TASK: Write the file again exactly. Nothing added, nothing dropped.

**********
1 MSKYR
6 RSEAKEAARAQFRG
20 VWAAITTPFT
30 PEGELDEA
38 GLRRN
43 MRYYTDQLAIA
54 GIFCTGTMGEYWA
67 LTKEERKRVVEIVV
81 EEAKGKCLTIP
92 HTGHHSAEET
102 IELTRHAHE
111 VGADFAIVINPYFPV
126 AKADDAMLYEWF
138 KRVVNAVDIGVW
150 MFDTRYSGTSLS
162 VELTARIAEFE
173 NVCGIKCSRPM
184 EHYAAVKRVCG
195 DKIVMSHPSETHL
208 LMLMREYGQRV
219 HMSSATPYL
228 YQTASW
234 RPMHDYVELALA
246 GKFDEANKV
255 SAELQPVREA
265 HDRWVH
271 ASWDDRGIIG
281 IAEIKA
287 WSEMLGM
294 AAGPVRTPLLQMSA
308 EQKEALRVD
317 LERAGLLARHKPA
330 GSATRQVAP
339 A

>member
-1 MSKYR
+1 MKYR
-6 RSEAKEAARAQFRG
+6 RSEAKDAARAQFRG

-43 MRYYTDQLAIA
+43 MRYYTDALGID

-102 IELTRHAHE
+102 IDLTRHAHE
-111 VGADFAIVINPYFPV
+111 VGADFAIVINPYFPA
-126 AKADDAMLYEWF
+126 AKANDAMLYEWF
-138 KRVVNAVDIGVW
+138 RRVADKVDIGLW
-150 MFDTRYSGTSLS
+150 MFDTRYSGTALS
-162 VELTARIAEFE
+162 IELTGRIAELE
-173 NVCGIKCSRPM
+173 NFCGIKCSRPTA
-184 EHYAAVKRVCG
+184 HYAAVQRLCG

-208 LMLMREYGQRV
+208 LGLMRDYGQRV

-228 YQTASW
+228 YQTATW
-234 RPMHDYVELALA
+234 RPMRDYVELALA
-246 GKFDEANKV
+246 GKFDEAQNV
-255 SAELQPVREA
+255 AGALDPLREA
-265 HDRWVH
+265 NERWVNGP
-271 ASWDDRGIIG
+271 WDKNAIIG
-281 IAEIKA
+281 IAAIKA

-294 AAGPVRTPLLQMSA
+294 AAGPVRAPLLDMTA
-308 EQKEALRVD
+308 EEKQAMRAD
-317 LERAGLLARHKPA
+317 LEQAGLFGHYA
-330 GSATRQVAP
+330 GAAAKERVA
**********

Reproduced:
1 MSKYR
6 RSEAKEAARAQFRG
20 VWAAITTPFT
30 PEGELDEA
38 GLRRN
43 MRYYTDQLAIA
54 GIFCTGTMGEYWA
67 LTKEERKRVVEIVV
81 EEAKGKCLTIP
92 HTGHHSAEET
102 IELTRHAHE
111 VGADFAIVINPYFPV
126 AKADDAMLYEWF
138 KRVVNAVDIGVW
150 MFDTRYSGTSLS
162 VELTARIAEFE
173 NVCGIKCSRPM
184 EHYAAVKRVCG
195 DKIVMSHPSETHL
208 LMLMREYGQRV
219 HMSSATPYL
228 YQTASW
234 RPMHDYVELALA
246 GKFDEANKV
255 SAELQPVREA
265 HDRWVH
271 ASWDDRGIIG
281 IAEIKA
287 WSEMLGM
294 AAGPVRTPLLQMSA
308 EQKEALRVD
317 LERAGLLARHKPA
330 GSATRQVAP
339 A

>member
-1 MSKYR
+1 MKYR
-6 RSEAKEAARAQFRG
+6 RSEAKDAARAQFRG

-43 MRYYTDQLAIA
+43 MRYYTDALGID

-102 IELTRHAHE
+102 IDLTRHAHE
-111 VGADFAIVINPYFPV
+111 VGADFAIVINPYFPA
-126 AKADDAMLYEWF
+126 AKANDAMLYEWF
-138 KRVVNAVDIGVW
+138 RRVADKVDIGLW
-150 MFDTRYSGTSLS
+150 MFDTRYSGTALS
-162 VELTARIAEFE
+162 IELTGRIAELE
-173 NVCGIKCSRPM
+173 NFCGIKCSRPTA
-184 EHYAAVKRVCG
+184 HYAAVQRLCG

-208 LMLMREYGQRV
+208 LGLMRDYGQRV

-228 YQTASW
+228 YQTATW
-234 RPMHDYVELALA
+234 RPMRDYVELALA
-246 GKFDEANKV
+246 GKFDEAQNV
-255 SAELQPVREA
+255 AGALDPLREA
-265 HDRWVH
+265 NERWVNGP
-271 ASWDDRGIIG
+271 WDKNAIIG
-281 IAEIKA
+281 IAAIKA

-294 AAGPVRTPLLQMSA
+294 AAGPVRAPLLDMTA
-308 EQKEALRVD
+308 EEKQAMRAD
-317 LERAGLLARHKPA
+317 LEQAGLFGHYA
-330 GSATRQVAP
+330 GAAAKERVA